26 March 2016 | ginocox-206-336968
Well executed but a few problems in the script
"Backtrack" is well executed. The acting and cinematography are competent and professional. Special effects are more than adequate. It economically manages to convey a sense of desolation, solitude and creepiness.
Horror films generally adhere to a simple basic formula. A sinful act unleashes a supernatural power that wreaks vengeance on the guilty, but spares the innocent and those who repent. Occasionally films like "The Sixth Sense" and "Ghost Town" effectively embellish the basic formula in novel, interesting and dramatically gratifying ways.
"Backtrack" deviates from the basic horror conventions, but does not provide anything superior and is inconsistent. Arguably innocent people are caused to suffer. The supernatural forces torment the protagonist who is not the sole or even the most guilty party. They seem to want his help or he wants their help, but they seem equally capable of interacting with the most guilty party without him. It's not clear whether they need the protagonist's help or they want to involve him in order to help him expiate his guilt. The supernatural forces do not have a consistent understanding of their status.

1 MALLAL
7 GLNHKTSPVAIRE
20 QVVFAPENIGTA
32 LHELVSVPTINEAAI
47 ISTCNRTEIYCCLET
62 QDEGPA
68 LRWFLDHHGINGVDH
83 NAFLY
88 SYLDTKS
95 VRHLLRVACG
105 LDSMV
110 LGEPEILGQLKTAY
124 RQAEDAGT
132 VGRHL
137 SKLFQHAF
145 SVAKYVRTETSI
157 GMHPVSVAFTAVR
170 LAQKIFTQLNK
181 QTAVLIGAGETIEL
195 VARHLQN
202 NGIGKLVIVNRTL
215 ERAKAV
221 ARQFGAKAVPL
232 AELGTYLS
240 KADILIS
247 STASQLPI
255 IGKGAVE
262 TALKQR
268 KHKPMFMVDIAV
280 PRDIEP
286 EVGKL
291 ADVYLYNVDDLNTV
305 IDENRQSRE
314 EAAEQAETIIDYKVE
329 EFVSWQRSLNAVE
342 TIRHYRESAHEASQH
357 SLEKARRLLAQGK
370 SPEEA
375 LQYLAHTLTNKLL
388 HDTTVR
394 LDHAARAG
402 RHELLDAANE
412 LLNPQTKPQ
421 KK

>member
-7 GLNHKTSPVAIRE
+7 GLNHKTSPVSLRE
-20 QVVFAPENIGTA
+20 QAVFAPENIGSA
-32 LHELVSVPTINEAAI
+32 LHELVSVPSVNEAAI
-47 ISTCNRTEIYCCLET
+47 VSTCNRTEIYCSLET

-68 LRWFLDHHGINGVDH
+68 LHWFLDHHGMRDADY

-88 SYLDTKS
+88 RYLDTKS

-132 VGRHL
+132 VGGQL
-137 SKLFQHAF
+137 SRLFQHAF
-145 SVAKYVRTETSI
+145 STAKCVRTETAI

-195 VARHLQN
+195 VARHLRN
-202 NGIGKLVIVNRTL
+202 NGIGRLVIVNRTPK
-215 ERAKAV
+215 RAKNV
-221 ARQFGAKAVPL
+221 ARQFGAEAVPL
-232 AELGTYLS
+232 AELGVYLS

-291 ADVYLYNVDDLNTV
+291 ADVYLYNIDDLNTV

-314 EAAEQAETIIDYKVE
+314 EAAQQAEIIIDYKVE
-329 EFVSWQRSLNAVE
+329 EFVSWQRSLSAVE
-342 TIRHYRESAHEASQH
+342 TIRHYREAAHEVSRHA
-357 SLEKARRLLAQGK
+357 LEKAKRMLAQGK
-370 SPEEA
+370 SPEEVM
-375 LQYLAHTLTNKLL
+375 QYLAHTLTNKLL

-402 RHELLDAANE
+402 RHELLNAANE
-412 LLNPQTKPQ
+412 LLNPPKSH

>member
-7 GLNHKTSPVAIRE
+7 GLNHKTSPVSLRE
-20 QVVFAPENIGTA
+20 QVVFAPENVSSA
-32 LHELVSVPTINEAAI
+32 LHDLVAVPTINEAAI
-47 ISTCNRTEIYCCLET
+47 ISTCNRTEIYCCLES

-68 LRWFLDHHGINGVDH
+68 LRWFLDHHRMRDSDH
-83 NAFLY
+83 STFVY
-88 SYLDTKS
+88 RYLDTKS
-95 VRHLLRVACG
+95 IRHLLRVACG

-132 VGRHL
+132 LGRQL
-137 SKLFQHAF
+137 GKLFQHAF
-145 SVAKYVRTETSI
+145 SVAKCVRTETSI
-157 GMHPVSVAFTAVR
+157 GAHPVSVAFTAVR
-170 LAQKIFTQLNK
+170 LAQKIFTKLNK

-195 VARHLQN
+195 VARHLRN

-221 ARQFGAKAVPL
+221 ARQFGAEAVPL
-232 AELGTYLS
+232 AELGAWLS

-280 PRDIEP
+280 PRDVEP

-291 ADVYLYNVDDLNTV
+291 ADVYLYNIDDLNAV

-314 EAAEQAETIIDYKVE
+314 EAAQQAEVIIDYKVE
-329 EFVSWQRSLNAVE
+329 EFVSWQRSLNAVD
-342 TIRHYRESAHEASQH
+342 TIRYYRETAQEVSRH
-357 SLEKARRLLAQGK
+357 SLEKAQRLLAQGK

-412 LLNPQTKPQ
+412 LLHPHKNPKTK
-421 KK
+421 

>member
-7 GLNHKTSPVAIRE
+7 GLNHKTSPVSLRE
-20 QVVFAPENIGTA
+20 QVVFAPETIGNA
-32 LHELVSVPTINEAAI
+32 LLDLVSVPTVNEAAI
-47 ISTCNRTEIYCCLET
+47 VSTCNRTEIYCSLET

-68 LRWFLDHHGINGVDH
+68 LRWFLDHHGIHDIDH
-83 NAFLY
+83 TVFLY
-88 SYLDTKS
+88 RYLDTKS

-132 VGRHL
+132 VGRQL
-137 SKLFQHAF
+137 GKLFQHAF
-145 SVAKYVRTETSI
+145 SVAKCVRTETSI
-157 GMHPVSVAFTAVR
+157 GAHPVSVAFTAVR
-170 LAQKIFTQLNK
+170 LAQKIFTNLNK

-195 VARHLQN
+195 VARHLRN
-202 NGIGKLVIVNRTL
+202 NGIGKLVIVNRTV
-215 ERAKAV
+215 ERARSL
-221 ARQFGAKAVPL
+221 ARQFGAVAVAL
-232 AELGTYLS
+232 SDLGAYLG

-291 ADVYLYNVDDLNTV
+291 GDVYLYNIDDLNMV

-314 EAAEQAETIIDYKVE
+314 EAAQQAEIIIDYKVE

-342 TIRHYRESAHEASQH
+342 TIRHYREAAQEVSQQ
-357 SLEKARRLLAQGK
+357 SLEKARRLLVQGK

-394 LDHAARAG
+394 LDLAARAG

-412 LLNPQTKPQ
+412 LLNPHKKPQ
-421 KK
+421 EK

The supernatural forces do not behave randomly, but even though they operate in concert, it's not clear that they understand their purpose or the master plan. Their motives for particular actions aren't always clear. They don't always seem to be on the same page.
Some of the early scenes are ambiguous. It's not clear whether the protagonist is alive, dead, dreaming, deluded, hallucinating or what. We have dreary, foreboding scenes of abandoned buildings and streets and empty trains. Everybody who visits the protagonist seems unusual. He never interacts with anybody who seems entirely normal. Then suddenly, his world is populated, but the reason for the transition is unclear.
The movie would have been stronger with a clearer concept of who and what the supernatural elements were, why they did what they did and what they know or believe about the events in question. If they need the protagonist's assistance to discover who was the guiltiest, that could have been clearer. If they have several suspects, why torment only the protagonist? One of the supernatural entities knows the whole story. Why they don't go after the guiltiest party directly is unclear, except that a negligent act gave him some special insights, but that resulted in the death of an innocent, so the story is less satisfying.